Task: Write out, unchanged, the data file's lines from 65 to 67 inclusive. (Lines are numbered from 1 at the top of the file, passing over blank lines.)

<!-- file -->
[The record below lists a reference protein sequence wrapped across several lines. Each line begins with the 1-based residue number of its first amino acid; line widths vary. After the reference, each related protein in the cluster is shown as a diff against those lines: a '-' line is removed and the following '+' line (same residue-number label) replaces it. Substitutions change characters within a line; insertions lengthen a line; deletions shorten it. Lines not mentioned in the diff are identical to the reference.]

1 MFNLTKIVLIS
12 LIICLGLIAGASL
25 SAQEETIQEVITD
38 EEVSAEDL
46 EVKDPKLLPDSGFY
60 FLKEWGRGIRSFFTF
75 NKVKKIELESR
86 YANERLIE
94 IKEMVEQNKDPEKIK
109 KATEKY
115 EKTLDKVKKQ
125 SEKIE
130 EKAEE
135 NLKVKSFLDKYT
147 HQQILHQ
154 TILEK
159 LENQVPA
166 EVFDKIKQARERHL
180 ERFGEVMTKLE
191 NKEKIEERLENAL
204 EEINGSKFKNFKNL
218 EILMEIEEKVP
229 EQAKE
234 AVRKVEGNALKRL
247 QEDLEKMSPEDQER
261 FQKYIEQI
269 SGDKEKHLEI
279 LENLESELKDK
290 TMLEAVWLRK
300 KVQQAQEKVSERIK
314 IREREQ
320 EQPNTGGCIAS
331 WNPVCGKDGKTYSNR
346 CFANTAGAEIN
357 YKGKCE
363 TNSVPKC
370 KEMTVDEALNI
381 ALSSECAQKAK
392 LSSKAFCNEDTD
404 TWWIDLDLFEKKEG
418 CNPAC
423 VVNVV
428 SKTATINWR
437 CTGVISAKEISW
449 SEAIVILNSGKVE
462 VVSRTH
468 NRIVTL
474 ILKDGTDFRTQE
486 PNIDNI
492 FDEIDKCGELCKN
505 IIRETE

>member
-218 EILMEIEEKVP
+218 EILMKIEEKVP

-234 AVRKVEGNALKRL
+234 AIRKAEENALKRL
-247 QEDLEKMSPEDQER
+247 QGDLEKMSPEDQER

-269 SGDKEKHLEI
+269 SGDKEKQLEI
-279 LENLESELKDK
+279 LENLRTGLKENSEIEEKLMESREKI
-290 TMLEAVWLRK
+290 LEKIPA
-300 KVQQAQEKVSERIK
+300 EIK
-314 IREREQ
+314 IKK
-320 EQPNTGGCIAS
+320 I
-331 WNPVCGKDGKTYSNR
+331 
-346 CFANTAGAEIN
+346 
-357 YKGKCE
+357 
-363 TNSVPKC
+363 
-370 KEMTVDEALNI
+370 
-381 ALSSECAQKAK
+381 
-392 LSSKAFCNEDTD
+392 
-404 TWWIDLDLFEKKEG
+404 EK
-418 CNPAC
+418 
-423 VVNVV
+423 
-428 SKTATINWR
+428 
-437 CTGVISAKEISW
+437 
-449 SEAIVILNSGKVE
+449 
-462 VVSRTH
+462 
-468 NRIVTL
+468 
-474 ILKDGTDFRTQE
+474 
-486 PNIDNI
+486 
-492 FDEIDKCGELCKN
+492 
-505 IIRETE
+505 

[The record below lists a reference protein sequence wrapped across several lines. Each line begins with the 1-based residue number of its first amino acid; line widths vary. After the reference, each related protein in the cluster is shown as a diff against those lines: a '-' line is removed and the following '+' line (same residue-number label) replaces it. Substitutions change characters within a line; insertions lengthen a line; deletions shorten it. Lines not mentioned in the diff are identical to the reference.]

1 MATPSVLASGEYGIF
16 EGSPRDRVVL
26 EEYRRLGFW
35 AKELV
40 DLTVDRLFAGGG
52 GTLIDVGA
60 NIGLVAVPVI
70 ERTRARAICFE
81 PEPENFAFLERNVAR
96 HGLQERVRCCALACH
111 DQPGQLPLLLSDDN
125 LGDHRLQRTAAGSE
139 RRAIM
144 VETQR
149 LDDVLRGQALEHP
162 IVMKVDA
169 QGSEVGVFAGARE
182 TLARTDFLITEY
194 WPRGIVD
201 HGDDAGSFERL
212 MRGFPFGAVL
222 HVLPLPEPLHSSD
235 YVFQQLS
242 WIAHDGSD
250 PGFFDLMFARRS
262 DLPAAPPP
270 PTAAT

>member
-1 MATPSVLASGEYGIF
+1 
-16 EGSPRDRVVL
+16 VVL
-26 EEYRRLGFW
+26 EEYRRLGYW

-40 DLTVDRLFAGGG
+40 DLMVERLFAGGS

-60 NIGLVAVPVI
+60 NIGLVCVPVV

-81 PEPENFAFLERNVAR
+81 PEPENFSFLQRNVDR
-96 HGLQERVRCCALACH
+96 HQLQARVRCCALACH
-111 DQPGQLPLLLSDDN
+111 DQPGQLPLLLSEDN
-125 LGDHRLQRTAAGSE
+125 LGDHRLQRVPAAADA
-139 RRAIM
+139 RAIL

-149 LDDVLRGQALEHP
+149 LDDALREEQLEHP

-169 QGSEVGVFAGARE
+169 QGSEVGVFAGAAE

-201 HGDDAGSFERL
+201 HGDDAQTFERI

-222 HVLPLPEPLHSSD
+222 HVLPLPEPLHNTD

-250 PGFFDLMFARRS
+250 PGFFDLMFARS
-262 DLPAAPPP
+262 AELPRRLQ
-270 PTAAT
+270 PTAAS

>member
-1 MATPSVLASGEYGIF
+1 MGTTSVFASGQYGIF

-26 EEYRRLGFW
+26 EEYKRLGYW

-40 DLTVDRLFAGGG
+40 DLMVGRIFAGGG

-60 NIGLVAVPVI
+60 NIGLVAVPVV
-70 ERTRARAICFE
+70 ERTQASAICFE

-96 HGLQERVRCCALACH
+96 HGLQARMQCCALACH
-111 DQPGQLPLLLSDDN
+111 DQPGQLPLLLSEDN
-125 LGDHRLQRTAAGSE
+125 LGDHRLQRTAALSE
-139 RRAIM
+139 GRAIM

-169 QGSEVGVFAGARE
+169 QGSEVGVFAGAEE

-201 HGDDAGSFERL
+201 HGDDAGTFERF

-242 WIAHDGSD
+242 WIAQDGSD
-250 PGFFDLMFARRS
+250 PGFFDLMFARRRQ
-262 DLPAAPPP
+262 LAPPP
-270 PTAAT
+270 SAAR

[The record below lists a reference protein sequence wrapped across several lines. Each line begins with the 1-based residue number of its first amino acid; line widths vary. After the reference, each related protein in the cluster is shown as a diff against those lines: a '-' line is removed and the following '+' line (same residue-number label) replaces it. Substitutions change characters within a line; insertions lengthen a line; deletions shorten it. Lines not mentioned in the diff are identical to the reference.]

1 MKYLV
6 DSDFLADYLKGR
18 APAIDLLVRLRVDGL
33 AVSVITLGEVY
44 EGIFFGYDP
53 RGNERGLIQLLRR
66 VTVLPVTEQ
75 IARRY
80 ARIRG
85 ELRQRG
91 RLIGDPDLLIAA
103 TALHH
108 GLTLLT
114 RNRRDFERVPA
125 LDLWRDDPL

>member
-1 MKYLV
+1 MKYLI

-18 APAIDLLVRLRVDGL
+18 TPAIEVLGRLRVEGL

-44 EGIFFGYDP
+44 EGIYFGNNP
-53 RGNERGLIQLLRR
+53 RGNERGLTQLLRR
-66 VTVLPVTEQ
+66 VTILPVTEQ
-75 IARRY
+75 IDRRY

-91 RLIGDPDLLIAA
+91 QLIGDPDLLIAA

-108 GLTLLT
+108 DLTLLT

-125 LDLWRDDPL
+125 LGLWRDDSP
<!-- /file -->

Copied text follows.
+290 LEKIPA
-300 KVQQAQEKVSERIK
+300 EIK